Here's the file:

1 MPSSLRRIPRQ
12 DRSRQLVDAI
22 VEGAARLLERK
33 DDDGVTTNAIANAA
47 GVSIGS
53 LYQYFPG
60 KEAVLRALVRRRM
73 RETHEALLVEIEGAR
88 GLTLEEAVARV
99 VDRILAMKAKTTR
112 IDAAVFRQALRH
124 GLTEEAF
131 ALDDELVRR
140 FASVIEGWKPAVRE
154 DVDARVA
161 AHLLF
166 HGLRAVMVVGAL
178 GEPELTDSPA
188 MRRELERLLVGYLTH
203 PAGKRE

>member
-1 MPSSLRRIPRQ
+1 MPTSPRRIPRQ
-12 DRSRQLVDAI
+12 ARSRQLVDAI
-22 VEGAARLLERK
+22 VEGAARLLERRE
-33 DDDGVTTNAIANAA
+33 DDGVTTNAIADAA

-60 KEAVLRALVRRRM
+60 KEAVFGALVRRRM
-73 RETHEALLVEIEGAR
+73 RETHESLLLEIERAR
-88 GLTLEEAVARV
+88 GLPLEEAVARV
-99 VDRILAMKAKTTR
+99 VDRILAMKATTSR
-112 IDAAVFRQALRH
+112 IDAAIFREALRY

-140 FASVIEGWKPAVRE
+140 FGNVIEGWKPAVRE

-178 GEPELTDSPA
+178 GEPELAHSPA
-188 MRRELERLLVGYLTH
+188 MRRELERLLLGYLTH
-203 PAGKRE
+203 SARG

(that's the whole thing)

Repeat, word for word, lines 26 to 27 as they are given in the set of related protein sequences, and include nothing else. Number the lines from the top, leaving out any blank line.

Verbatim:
-22 VEGAARLLERK
+22 VEGAARLLERRE